With release 4.0(4)SV1(2), the capability was introduced to specify which member uplink in a vPC-HM port-channel VM traffic should take when exiting the VEM. This is done by specifying which subgroup a particular port-profile should be pinned to within the port-profile configuration. You can also specify which member uplink you want the Control/Packet VLANs to take using the pinned-sgid {control-vlan-pinned-sgid | packet-vlan-pinned-sgid} sub-group_id command.

 

The subgroup ID can be assigned either automatically via CDP, or it can now be assigned manually as well in the 4.0(4)SV1(2) release. The ability to assign the subgroup ID manually can be used in the event that the upstream switch does not support CDP. With the automatic detection based on CDP, any links connecting to the same upstream physical switch will be assigned the same subgroup ID. In Figure 2 above, suppose we wanted to pin VM 1 and VM2 to SG0 and VM 3 and VM 4 to SG1. Furthermore, we want to make sure Control traffic always prefers SG0. In this case, we create two VM port-profiles and specify the ‘pinning id [sg-id]’ command in order to pin all VMs associated to that port-profile to the specified subgroup. In the example configuration below, a VM assigned to the VM-Traffic-SG0 port-profile will use the member uplinks associated with subgroup 0 and a VM assigned to VM-Traffic-SG1 will use the member uplinks associated with subgroup 1.

 

port-profile type vethernet VM-Traffic-SG0

  vmware port-group

  switchport mode access

  switchport access vlan 110

  pinning id 0

  no shutdown

  state enabled

 

port-profile type vethernet VM-Traffic-SG1

  vmware port-group

  switchport mode access

  switchport access vlan 110

  pinning id 1

  no shutdown

  state enabled

 

In addtion, Control VLAN traffic is pinned to subgroup 0:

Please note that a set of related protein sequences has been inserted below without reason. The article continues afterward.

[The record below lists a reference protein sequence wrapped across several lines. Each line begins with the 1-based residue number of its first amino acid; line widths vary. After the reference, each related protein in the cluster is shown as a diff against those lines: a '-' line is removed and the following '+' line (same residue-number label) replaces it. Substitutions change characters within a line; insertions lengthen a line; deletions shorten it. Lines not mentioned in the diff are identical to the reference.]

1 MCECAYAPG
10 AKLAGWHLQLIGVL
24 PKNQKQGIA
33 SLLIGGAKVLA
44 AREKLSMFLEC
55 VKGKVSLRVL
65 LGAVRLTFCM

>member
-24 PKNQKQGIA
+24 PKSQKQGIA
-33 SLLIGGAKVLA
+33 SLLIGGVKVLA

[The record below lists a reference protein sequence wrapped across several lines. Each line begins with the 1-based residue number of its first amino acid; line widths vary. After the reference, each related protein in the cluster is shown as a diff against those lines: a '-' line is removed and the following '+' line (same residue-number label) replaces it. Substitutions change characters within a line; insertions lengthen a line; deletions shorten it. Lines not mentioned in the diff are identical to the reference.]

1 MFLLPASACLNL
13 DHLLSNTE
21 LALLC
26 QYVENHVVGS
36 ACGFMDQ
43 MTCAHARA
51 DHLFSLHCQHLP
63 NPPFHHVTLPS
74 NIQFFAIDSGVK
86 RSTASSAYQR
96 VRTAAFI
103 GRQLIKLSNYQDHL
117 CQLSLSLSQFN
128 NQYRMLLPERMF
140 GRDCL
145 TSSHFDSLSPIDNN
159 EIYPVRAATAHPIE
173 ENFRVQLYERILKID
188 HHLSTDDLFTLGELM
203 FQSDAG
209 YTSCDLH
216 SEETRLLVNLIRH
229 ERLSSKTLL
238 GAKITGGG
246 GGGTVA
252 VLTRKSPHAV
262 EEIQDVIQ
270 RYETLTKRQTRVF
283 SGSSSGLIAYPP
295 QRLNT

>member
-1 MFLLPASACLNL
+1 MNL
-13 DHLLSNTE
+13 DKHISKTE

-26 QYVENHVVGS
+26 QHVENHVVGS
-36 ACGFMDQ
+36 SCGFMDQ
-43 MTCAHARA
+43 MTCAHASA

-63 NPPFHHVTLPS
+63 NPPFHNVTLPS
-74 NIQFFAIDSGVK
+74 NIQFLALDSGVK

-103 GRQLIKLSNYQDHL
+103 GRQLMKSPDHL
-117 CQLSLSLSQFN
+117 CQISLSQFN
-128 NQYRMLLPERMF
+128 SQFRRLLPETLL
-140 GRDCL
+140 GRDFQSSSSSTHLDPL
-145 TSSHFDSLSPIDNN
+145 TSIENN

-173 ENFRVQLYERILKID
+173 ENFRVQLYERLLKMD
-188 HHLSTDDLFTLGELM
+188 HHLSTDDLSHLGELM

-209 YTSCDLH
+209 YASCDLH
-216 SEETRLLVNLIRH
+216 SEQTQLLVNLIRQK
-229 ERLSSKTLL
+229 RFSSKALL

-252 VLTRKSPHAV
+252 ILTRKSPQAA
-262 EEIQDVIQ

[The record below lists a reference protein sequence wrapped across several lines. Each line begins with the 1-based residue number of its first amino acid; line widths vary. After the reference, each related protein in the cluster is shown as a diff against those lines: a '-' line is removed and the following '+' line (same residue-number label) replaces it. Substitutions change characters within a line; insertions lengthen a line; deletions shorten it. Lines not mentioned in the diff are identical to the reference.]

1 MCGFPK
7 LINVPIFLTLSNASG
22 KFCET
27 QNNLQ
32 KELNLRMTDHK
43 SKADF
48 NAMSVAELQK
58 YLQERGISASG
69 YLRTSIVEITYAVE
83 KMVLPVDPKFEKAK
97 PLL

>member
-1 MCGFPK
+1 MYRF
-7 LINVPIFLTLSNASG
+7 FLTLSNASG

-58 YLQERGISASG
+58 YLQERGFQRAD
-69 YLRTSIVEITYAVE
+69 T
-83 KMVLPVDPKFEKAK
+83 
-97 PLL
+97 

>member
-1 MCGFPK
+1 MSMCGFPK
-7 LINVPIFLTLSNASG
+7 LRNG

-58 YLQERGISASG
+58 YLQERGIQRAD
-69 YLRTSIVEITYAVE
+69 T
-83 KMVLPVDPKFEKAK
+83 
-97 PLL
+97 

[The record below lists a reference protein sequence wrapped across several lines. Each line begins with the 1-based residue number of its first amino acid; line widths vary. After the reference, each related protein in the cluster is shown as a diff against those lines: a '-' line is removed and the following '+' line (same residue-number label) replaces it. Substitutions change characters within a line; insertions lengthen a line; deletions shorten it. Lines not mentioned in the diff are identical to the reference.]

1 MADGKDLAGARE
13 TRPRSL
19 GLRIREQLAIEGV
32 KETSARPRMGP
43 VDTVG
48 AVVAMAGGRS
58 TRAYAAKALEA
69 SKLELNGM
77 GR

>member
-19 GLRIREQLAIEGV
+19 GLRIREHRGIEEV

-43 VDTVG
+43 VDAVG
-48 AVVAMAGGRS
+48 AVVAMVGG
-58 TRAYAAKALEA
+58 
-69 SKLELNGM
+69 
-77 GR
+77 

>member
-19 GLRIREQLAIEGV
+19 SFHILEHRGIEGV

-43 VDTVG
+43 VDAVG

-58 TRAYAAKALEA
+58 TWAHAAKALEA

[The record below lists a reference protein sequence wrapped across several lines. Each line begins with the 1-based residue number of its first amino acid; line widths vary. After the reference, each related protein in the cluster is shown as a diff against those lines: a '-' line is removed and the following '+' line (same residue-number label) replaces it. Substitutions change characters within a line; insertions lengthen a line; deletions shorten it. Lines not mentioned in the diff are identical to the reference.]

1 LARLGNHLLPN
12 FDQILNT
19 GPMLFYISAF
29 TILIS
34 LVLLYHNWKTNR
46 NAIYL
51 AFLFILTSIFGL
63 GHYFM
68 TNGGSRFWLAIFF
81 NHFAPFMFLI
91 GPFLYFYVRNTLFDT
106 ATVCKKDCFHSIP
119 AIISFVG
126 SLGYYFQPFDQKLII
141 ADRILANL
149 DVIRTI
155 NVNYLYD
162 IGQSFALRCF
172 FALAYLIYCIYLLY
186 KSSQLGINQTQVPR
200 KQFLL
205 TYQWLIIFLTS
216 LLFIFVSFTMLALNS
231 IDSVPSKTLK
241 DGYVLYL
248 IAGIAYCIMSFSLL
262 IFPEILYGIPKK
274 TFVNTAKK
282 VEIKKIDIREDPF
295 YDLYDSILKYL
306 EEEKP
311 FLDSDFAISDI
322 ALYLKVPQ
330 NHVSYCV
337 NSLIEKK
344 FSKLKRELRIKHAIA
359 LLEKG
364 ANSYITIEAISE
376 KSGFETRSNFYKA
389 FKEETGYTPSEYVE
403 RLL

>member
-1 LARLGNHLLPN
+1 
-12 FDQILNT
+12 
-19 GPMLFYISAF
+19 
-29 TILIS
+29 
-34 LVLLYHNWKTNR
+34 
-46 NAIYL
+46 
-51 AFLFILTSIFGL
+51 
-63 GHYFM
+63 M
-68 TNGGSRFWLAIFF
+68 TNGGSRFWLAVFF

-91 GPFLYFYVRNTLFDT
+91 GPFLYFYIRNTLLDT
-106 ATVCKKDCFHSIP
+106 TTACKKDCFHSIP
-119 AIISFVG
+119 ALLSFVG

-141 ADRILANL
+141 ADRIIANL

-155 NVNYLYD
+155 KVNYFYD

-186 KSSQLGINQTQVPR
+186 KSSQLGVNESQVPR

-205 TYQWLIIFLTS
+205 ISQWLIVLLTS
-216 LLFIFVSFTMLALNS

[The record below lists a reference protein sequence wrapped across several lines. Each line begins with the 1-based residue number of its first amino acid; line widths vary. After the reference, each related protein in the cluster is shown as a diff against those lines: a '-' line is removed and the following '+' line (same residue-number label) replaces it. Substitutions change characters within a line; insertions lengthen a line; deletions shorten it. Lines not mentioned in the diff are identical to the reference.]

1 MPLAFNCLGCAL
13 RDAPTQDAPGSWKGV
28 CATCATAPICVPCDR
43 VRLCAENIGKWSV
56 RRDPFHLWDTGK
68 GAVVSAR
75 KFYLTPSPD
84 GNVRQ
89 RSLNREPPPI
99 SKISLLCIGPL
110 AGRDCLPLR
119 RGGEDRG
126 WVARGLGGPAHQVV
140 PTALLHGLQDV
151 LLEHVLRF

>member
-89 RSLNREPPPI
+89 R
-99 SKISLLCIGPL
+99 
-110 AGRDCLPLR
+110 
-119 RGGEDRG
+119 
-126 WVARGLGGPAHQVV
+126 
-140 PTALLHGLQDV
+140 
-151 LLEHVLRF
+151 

port-profile type ethernet CNA-Uplink

  vmware port-group

  switchport mode trunk

  switchport trunk allowed vlan 10-11,110

  channel-group auto mode on sub-group cdp

  no shutdown

  system vlan 10-11

  pinned-sgid control-vlan-pinned-sgid 0

  state enabled

 

The above example is using subgroup information assigned based on CDP. If CDP was not available on the upstream switches, you could configure channel-group auto sub-group manual and then under the physical Ethernet interfaces specify subgroup-id [sg-id].  

 

 

Related Information

 

Install and Configure Nexus 1000v on VMware

Nexus 1000v ERSPAN Configuration

Comments
Beginner

In manual and auto subgroup id options ; isnt seperate static port channel configuration needed on the upstream switches ?

Like a static port channel on left upstream switch, and a SEPERATE static port channel on the right upstream switch.

Otherwise, like for an example the left hand top switch would see the same source mac (VM1) on two different ports (which belong to sub group id 0) when L2/L3/L4 hashing based traffic distribution occurs on that sub group.

Beginner

I guess it should. Just found this Document Guide :

Cisco Nexus 1000V Series Switches Deployment Guide Version 2 Deployment Guide (

guide_c07-556626_v2.pdf)

And it is stated as :

When multiple uplinks are attached to the same subgroup, the upstream switch needs to be configured ina

PortChannel, bundling those links together. The PortChannel needs to be configured with the option mode on.

Beginner

Question 1

 

If on the upper layer switches or in my case the two FI A & B are CDP enabled.

 

Then in 1000v can i do manual sub-group by going against the cdp of upper switch.

 

Question 2

 

My FIs are in End-Host Mode, i want to know what is the default for CDP in FI for north and south traffic.

 

And is there any option in ucs manager or cli to globally disable or enable CDP. 

 

Question 3

 

If i apply manual sub-group command in 1000v and upstream switch has CDP enable which will work as more prior to other CDP of upstream switch or manual of 1000v.

 

or the manual sub-group will be reconfigured automatically by the upstream CDP.